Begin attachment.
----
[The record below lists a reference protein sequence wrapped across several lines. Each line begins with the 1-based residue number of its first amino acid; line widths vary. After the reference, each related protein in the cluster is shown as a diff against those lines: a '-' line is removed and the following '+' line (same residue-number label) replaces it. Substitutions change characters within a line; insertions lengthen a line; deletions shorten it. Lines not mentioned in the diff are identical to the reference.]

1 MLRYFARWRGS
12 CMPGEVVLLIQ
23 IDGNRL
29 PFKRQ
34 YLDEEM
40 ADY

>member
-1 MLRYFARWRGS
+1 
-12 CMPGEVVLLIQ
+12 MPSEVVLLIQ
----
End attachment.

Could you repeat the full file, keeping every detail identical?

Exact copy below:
[The record below lists a reference protein sequence wrapped across several lines. Each line begins with the 1-based residue number of its first amino acid; line widths vary. After the reference, each related protein in the cluster is shown as a diff against those lines: a '-' line is removed and the following '+' line (same residue-number label) replaces it. Substitutions change characters within a line; insertions lengthen a line; deletions shorten it. Lines not mentioned in the diff are identical to the reference.]

1 MLRYFARWRGS
12 CMPGEVVLLIQ
23 IDGNRL
29 PFKRQ
34 YLDEEM
40 ADY

>member
-1 MLRYFARWRGS
+1 
-12 CMPGEVVLLIQ
+12 MPSEVVLLIQ